When they told me my daughter had a brain tumour…and how I already knew


Penguie aka ‘Sparkle Eyes’ also got a scan…Seconds before we found out my beautiful daughter was carrying an enormous tumour in her head.

This picture was taken seconds before I found out my sweet daughter had a “space occupying lesion” – a brain tumour. I was physically shaking,  sick to my stomach, my intestines curling and whirling because I already knew what they were going to tell me.

“How did you find out she had a brain tumour?”

This is often the first, almost panicked, question people ask me when I tell them that my healthy, popular, intelligent little girl was so suddenly diagnosed with a brain tumour, a Craniopharyngioma over the Christmas holidays.

My answer could be long, there is so much to say: that I’d had a deepening suspicion that something wasn’t ‘right’ for a while. That I’d noticed odd things about her (that now seem to blatantly point to endocrine – hormonal – dysfunction, and I hate myself for not picking up on it) for a year. My first signal was that I’d noticed her hair seemed to have stopped growing back in March time. She also seemed much more chubby than her peers, strange considering she primarily ate an exceptionally healthy Vegan diet with no processed food. If you ask her what her favourite food is, she’ll tell you honestly that it’s brussells sprouts. The deal breaker that something was wrong with her occurred just before Christmas 2013. On a general trip to our GP to check her ears which were inflamed again, I asked for a height-weight. She was in the 75th percentile for her weight and 14th for her height. Then I got home from the appointment and discussed this height-weight discrepancy with my husband. We were in the swimming pool, I can remember the conversation clearly and pieces of the puzzle began to slot into place; growing fatigue, slowed growth, slowed hair growth, dry skin, increased body weight, increased thirst: Wow. We were hit with a slamming realization, how could we have not picked up on this before! We thought she had autoimmune hypothyroidism with an adrenal insufficiency. I was right, but also wrong… her hormone dysfunction wasn’t caused by an autoimmune disease but by a tumour. Not knowing this yet of course, we booked an appointment with an Endocrinologist immediately.

Then there is the short answer:  ‘headache’. Hana had suffered from mild headaches her whole life, that is true. I’d even been to see our paediatrician about them when she was three (she was almost six when the tumour was diagnosed. The tumour, by way would have most likely been growing back then). The headaches were very mild and often seemed related to her chronic ear infections or tiredness. I look back over the years and struggle with myself for not pushing for a CT, no matter how ridiculous I would have appeared. Munchausen by proxy? But it was a powerful, three day intense headache with light sensitivity (photophobia) that was the deciding factor for me and suddenly the possibility that her hypothyroidism might be caused  by something other than an autoimmune disease began to settle in my mind. The night before her CT scan I sat in the dark alone, crying for two solid hours. That evening I knew what we were about to face. I knew the scan would show a tumour, and I pleaded to the starry night sky, that out of all the tumour possibilities, it would be a Craniopharyngioma. Don’t get me wrong, a Craniopharyngioma is still a horrid tumour, it often reoccurs and causes a myriad of life long health issues, some that require life long medication and other health issues that are intractable and resistant to treatment. More on that another time, we are knee deep in facing these right now.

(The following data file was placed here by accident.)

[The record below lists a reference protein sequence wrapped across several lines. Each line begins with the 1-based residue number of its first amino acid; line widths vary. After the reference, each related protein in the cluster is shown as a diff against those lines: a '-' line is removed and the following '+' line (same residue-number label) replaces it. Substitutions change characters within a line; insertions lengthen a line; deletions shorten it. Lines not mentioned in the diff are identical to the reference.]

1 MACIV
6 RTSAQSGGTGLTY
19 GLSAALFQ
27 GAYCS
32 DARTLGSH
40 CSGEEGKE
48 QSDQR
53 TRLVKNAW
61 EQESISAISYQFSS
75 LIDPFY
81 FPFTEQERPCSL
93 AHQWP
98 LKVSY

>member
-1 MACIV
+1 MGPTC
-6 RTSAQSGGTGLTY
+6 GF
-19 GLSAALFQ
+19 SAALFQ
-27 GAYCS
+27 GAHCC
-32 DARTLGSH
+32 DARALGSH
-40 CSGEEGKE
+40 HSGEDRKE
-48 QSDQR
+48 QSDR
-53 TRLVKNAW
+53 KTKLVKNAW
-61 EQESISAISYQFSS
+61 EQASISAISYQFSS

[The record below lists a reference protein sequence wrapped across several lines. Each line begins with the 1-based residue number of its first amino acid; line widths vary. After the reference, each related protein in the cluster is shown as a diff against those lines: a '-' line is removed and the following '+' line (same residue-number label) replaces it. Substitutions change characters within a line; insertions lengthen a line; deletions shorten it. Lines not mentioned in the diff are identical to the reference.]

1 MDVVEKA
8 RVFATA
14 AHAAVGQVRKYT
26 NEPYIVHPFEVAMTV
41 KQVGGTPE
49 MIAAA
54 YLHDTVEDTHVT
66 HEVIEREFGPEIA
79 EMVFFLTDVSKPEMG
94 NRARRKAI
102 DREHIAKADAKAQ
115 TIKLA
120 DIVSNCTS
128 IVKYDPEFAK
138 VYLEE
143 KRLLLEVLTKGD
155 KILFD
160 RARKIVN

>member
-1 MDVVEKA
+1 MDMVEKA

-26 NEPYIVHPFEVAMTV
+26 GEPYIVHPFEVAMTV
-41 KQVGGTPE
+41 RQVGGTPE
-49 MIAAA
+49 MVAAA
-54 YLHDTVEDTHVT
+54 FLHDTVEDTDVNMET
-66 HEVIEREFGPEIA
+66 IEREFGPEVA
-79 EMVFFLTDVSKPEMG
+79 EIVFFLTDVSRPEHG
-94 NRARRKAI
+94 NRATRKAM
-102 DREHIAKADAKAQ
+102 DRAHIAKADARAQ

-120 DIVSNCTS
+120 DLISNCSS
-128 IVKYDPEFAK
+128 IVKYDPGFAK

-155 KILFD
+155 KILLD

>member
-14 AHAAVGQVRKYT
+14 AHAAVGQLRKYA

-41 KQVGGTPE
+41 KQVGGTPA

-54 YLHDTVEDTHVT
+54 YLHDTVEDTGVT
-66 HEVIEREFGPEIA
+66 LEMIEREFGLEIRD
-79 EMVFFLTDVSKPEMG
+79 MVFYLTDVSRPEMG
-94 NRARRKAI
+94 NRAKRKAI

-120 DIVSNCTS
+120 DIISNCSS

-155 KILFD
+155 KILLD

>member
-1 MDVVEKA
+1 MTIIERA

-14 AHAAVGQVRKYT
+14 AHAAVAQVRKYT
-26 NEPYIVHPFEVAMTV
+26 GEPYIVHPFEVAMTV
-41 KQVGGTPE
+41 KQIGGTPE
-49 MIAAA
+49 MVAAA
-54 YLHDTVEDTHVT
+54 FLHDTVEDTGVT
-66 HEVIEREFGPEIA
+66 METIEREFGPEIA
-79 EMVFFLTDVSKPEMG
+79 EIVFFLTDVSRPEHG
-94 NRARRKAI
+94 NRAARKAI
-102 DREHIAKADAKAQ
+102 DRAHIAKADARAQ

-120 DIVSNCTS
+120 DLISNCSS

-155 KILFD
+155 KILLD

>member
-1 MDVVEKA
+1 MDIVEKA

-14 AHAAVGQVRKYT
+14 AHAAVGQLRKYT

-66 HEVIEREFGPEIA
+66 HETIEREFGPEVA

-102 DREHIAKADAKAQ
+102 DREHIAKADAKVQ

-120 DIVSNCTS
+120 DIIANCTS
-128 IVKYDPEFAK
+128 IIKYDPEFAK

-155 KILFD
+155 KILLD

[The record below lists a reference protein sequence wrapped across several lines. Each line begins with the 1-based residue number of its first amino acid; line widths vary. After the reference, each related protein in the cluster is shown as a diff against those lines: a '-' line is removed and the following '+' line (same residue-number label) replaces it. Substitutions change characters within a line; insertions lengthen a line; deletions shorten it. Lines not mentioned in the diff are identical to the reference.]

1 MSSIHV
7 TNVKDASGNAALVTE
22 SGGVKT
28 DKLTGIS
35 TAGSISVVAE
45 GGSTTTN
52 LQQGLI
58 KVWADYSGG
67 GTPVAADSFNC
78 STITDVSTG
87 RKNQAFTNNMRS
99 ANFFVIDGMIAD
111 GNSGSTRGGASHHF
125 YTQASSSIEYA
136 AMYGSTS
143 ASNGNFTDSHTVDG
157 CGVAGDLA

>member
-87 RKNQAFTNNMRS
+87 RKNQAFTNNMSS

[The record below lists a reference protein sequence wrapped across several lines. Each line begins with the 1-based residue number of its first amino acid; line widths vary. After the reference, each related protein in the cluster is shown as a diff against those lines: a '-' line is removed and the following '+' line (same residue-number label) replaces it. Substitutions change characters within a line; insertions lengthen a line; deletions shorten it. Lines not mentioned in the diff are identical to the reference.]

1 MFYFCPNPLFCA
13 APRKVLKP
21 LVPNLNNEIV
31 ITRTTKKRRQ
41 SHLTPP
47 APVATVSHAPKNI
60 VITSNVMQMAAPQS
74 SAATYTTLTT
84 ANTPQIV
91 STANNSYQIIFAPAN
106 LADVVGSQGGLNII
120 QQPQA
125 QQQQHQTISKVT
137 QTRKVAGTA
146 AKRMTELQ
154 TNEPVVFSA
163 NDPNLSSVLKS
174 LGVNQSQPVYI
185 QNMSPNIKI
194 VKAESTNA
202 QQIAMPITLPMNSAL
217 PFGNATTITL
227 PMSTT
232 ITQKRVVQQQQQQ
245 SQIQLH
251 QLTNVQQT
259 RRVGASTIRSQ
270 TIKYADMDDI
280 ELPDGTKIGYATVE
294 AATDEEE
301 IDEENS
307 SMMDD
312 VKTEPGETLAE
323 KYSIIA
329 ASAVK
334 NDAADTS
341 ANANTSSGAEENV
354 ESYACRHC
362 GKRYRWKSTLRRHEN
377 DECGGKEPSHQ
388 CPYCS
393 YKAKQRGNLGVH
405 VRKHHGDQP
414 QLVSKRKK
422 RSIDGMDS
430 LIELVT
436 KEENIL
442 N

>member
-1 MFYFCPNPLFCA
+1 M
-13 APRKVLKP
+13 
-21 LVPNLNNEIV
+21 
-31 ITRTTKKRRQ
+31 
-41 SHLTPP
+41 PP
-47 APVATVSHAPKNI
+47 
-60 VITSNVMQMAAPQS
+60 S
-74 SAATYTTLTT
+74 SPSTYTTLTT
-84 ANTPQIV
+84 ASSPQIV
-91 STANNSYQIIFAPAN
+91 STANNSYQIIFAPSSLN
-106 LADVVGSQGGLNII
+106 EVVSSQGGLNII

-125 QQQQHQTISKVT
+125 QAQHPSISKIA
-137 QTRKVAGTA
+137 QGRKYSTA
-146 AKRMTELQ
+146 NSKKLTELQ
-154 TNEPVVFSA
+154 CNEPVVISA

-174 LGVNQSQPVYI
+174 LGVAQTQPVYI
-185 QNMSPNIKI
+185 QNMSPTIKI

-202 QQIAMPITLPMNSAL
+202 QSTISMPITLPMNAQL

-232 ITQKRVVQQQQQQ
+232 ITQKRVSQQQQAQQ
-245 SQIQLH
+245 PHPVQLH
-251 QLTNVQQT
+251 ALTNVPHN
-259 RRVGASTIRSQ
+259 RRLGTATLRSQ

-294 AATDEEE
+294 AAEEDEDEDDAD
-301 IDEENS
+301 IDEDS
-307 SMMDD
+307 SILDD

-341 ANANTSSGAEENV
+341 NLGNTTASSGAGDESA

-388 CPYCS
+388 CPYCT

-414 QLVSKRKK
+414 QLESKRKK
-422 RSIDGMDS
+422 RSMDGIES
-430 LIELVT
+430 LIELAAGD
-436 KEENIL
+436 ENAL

The CT

The next morning I headed straight to the hospital without an appointment for a CT, I had decided that I would simply present at the reception and insist on one. When they hovered around the computer images in the room adjacent to the scanner I knew that they had found something. Then they asked me to go to the private waiting  room to wait for the consultant and my suspicions were confirmed. I texted my mum in the UK: “Been told to wait for consultant. Not looking good.”